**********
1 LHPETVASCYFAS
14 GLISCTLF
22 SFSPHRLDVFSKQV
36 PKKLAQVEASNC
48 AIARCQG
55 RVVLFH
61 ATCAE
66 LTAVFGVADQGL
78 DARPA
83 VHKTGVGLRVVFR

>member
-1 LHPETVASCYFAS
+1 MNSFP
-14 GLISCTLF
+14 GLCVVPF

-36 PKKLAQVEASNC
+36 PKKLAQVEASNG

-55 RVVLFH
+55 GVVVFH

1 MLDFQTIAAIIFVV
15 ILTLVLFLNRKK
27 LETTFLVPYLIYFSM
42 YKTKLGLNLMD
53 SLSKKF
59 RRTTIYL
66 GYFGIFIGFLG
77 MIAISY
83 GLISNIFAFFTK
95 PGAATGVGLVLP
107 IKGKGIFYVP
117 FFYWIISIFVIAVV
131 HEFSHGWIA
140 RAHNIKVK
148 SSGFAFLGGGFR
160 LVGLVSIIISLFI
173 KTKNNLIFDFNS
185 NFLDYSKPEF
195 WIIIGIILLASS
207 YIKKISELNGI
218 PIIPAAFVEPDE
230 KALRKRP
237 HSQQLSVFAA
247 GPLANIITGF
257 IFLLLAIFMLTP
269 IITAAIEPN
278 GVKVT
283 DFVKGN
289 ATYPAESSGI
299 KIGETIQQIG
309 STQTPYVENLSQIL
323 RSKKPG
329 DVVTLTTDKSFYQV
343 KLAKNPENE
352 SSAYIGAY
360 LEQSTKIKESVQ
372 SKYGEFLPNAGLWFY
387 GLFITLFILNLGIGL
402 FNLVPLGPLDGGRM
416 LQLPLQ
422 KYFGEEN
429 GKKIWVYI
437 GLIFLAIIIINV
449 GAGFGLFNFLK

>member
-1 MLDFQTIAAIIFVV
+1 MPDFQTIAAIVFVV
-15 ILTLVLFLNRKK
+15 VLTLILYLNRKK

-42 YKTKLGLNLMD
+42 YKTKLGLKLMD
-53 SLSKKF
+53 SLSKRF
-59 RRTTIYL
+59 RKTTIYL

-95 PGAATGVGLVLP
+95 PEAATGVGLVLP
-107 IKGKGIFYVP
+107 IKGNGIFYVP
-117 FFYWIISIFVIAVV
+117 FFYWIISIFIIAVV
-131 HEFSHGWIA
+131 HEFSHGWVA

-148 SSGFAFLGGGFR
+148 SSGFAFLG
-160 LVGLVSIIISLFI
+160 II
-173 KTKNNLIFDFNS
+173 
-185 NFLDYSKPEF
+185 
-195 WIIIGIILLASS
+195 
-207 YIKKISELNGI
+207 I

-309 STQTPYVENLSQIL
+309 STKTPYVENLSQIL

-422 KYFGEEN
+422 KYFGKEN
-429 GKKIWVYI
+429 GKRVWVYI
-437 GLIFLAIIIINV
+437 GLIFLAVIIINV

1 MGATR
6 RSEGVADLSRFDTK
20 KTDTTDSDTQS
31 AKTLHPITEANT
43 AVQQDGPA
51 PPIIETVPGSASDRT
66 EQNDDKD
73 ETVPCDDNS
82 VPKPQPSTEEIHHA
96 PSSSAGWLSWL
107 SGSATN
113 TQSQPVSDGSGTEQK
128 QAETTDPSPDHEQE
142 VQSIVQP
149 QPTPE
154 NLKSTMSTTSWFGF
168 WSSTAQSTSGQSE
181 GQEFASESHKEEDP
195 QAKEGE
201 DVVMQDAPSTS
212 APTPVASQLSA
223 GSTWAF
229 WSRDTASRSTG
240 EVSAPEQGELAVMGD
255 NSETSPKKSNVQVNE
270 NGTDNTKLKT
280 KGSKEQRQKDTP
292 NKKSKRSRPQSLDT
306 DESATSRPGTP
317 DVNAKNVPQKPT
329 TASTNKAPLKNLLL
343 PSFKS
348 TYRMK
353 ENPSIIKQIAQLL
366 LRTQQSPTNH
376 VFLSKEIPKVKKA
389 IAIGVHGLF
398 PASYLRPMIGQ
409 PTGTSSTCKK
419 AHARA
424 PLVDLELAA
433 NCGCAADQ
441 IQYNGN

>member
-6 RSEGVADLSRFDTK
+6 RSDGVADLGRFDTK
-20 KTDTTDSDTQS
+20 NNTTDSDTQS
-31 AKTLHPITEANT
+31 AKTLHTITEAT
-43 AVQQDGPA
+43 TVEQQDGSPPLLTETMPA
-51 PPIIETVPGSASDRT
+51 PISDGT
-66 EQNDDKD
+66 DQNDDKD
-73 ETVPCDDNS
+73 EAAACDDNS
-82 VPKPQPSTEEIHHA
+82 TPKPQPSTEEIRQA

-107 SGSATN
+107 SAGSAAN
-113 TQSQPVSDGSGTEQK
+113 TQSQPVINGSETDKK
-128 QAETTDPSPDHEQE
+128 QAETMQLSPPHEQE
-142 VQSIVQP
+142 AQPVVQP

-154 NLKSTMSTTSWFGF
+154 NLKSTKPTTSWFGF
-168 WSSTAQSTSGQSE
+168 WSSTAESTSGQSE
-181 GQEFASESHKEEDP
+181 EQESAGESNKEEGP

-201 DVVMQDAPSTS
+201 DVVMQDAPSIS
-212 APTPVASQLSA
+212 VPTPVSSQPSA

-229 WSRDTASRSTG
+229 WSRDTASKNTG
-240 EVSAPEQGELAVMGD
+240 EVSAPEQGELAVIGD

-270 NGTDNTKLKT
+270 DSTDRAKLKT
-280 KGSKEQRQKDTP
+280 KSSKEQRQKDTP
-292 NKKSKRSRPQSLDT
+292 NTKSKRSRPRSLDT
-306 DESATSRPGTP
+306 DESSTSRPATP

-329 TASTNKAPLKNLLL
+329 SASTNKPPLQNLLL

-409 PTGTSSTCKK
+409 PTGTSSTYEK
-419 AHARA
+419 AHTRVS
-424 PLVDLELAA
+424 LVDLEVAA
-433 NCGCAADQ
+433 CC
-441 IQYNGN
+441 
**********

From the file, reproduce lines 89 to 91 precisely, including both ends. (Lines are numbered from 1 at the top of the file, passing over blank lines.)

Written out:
-185 NFLDYSKPEF
+185 
-195 WIIIGIILLASS